This weekend the Giants and Chargers will play in San Diego with both teams sitting at 5-7, their playoff hopes all but dashed. The game itself will most likely mean very little, regardless of the outcome, in the grand scheme of things. It does provide us with one interesting talking point, however.
Two quarterbacks selected in the top 10 of any draft will always be compared to each other for the remainder of their careers, it is inevitable; but when those same two players were traded for each other, well, that amplifies the comparisons even further. That is exactly the link that Giants quarterback Eli Manning and San Diego Chargers QB Philip Rivers share.
On draft day in 2004 the Chargers selected Manning first overall, only to trade him to the Giants for Rivers (whom the Giants took with the 4th pick), a 2004 3rd rounder (Nate Kaeding), a 2005 1st round pick (Shawn Merriman) and a 2005 5th rounder (later traded by the Chargers). Amazingly enough Manning, Rivers, Merriman and Kaeding all made the Pro Bowl at some point in their career, which is something I, personally, find incredible.
Despite Merriman and Kaeding both being Pro Bowlers at some point, they truly are irrelevant in this conversation because they have not had the lasting impact that Rivers and Manning have had on their teams, and they weren’t playing the premium position in the game (no offense to the kicker and the steroid-using linebacker, but you guys were never going to determine the winner of this deal, anyway). The team that got the better of this deal is the one who got the QB you would most want to have. So who would you choose: Eli or Rivers?
Rivers has proven to be a very good, durable QB and by almost any quantifiable statistic he is the superior quarterback to Manning. Rivers has a career passer rating 13.6 points higher than Eli (95.6 to 82.0), throws more TD’s per game (1.71 to 1.54), and has a lower percentage of his passes intercepted (2.6 to 3.3). Rivers has been selected to 4 Pro Bowls (in the AFC having to compete with Peyton Manning and Tom Brady for that distinction) to Eli’s 3. He even has a higher winning percentage, 60.4%, than Eli does, 56.4%.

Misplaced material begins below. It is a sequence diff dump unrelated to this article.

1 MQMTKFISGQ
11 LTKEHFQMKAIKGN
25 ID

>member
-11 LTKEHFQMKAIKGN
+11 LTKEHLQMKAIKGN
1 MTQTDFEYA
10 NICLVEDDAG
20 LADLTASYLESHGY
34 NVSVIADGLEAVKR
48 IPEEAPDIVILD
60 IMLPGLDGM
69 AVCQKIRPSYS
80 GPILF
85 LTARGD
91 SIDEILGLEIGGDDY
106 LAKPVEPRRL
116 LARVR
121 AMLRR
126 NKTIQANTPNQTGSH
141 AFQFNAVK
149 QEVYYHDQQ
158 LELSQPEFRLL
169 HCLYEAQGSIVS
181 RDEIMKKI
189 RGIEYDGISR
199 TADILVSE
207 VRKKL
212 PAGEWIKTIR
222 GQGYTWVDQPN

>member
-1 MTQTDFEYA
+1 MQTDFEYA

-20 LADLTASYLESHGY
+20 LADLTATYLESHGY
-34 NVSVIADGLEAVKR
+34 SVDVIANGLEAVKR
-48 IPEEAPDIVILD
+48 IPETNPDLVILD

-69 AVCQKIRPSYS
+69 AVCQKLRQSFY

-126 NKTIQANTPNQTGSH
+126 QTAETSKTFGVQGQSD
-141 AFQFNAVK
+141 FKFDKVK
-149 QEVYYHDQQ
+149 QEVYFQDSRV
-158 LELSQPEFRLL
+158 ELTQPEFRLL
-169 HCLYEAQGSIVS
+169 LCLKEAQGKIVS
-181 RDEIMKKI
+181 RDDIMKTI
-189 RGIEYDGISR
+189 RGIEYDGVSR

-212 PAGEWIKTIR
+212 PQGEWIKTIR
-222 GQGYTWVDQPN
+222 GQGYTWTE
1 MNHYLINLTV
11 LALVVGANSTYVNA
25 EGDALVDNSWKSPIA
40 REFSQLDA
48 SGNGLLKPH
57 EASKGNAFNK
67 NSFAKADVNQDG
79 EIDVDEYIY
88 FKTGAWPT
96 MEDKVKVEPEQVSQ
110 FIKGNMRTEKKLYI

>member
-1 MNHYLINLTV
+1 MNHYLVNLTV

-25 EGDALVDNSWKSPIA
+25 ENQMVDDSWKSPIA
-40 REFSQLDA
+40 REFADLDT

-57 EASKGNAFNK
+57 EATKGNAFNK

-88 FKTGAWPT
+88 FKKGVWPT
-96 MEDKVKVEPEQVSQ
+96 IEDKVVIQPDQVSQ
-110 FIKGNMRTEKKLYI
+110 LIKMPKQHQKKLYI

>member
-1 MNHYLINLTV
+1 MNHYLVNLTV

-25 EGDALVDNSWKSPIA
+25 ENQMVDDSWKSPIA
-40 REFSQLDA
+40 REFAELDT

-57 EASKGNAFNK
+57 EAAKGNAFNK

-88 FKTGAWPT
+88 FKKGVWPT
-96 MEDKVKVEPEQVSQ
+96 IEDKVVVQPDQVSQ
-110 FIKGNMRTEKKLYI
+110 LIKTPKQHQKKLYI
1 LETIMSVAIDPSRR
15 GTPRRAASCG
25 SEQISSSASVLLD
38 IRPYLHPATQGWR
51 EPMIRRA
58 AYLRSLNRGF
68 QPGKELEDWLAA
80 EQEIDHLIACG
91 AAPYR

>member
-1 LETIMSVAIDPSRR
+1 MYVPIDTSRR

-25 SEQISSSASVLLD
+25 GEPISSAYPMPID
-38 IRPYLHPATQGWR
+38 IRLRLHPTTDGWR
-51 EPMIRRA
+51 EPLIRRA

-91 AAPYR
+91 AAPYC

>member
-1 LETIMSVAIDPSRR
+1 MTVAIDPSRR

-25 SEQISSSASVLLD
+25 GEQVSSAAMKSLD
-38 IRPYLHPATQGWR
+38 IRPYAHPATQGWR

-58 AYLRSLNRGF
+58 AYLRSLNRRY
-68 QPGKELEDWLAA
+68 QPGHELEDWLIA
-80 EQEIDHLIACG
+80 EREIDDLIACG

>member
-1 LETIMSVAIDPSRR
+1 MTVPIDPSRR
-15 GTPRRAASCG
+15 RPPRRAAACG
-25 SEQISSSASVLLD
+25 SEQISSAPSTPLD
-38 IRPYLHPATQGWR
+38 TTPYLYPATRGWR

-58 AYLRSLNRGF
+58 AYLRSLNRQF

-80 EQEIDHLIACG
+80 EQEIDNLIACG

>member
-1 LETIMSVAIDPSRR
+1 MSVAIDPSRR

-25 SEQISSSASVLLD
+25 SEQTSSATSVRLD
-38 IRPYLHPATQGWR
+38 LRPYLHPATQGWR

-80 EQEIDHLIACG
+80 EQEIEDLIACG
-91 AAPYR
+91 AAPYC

This seems like a landslide victory for Philip Rivers except for one thing: Eli Manning is clutch. Quantifiable statistics are nice, but they are not what make you a winner. Being at your best when you absolutely have to be makes you a winner. Up until this season Eli Manning has had an uncanny ability to perform at his highest level when the situation has required it. That is why he is a two-time Super Bowl Champion, and that is why he is a two-time Super Bowl MVP.
No one in San Diego is going to be telling their grandchildren about how Philip Rivers had a career passer rating of 95, I will be telling mine about the time Eli Manning escaped 3 Patriots then fired the ball down field to David Tyree who caught the pass with his helmet in route to a Giants Super Bowl victory.
Rivers’ numbers are superb, but he, and his team, have a habit of falling short when it matters most. Eli’s two Super Bowl MVP’s make this an easy choice. Despite his inconsistencies I’d rather have him on my team, hands down.
(all stats courtesy of pro-football-reference.com)